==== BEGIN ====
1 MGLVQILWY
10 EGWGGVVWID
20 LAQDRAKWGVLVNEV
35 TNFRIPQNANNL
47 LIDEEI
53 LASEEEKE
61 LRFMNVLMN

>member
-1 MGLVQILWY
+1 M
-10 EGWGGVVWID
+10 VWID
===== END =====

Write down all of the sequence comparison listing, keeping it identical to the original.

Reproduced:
1 MGLVQILWY
10 EGWGGVVWID
20 LAQDRAKWGVLVNEV
35 TNFRIPQNANNL
47 LIDEEI
53 LASEEEKE
61 LRFMNVLMN

>member
-1 MGLVQILWY
+1 M
-10 EGWGGVVWID
+10 VWID